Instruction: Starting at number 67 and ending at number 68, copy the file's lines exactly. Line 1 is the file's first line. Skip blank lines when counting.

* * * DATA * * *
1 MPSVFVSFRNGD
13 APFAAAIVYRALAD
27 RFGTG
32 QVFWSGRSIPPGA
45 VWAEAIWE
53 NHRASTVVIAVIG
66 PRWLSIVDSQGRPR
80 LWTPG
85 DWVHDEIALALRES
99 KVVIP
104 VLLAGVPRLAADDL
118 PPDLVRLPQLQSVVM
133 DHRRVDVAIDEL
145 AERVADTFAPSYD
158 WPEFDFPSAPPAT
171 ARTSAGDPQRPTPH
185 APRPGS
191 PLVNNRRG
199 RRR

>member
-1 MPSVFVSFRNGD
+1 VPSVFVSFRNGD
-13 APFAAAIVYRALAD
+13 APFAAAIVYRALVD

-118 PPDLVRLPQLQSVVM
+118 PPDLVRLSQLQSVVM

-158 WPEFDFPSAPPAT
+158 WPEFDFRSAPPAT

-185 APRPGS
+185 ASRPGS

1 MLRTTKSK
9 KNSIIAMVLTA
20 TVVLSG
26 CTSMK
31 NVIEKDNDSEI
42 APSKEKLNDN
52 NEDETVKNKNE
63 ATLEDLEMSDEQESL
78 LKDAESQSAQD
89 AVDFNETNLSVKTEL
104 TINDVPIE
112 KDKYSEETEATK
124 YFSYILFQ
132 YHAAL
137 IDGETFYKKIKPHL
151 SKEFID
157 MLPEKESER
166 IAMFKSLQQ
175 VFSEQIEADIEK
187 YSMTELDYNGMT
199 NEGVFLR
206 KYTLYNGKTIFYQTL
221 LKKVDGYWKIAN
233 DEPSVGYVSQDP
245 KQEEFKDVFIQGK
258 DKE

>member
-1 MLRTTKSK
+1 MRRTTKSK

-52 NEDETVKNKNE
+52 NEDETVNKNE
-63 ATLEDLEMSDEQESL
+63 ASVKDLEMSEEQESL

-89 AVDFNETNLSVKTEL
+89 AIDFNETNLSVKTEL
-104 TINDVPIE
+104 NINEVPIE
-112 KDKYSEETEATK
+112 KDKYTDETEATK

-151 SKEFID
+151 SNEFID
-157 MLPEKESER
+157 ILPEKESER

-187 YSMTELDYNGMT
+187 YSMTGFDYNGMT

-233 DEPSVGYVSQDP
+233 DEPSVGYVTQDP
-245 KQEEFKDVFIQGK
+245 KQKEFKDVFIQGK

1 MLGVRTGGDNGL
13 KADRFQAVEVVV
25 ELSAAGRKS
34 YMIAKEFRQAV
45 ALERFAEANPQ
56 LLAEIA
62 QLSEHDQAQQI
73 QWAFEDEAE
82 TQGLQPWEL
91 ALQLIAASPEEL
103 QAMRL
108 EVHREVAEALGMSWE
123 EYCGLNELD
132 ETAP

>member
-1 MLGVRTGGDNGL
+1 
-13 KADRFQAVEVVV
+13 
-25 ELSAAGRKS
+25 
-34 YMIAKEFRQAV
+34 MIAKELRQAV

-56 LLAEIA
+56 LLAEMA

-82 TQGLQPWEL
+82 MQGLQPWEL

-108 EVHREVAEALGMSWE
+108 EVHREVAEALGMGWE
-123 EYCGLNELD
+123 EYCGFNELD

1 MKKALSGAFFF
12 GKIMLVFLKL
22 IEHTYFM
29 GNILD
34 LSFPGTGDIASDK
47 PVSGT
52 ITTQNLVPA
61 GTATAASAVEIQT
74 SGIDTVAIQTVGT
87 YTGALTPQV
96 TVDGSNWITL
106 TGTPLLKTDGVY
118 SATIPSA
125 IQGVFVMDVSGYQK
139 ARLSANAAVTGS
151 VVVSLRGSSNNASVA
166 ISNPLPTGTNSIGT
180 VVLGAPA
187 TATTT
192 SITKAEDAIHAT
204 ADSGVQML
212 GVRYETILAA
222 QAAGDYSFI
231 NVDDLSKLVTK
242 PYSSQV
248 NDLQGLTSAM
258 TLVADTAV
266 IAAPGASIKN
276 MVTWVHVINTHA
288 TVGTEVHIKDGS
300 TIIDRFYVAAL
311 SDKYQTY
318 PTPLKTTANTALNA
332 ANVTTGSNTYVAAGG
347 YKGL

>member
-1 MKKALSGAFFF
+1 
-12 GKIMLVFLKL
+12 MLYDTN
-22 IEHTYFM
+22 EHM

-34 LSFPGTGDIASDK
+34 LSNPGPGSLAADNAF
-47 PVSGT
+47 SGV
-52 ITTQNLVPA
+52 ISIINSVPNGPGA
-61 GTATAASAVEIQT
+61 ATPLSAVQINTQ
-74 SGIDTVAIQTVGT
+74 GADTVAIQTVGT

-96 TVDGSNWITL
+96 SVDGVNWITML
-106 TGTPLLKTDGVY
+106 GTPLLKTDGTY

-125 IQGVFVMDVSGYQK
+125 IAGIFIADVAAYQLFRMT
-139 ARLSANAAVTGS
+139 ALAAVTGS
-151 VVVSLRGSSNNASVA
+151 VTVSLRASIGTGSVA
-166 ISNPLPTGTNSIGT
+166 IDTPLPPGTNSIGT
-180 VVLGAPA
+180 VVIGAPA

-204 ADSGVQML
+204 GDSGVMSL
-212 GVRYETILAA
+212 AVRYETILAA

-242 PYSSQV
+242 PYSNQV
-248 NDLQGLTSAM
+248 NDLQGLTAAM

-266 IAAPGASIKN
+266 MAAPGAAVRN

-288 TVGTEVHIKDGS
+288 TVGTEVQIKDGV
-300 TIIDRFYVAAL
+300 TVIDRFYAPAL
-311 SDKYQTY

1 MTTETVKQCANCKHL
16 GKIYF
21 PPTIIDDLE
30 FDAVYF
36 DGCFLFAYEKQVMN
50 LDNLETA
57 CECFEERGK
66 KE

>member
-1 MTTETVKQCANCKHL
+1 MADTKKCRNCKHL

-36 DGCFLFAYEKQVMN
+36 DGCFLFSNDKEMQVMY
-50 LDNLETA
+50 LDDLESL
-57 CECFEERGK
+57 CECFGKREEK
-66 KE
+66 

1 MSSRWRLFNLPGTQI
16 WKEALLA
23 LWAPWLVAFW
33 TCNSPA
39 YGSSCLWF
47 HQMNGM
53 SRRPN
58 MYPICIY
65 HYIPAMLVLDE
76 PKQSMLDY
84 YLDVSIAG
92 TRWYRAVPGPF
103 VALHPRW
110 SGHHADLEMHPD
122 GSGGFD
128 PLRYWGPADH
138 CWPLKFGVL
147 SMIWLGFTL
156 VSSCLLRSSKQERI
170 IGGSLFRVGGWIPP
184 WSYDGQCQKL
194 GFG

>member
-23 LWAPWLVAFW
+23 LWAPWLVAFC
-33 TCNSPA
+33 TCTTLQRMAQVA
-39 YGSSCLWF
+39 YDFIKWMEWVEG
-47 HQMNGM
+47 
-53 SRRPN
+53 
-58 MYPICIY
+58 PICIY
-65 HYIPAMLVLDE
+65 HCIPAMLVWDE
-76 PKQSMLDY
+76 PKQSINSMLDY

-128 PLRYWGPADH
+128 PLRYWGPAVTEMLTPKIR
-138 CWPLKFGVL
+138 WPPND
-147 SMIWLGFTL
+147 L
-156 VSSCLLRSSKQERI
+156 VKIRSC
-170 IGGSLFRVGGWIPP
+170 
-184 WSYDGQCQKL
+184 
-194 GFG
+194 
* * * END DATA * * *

+104 NINEVPIE
-112 KDKYSEETEATK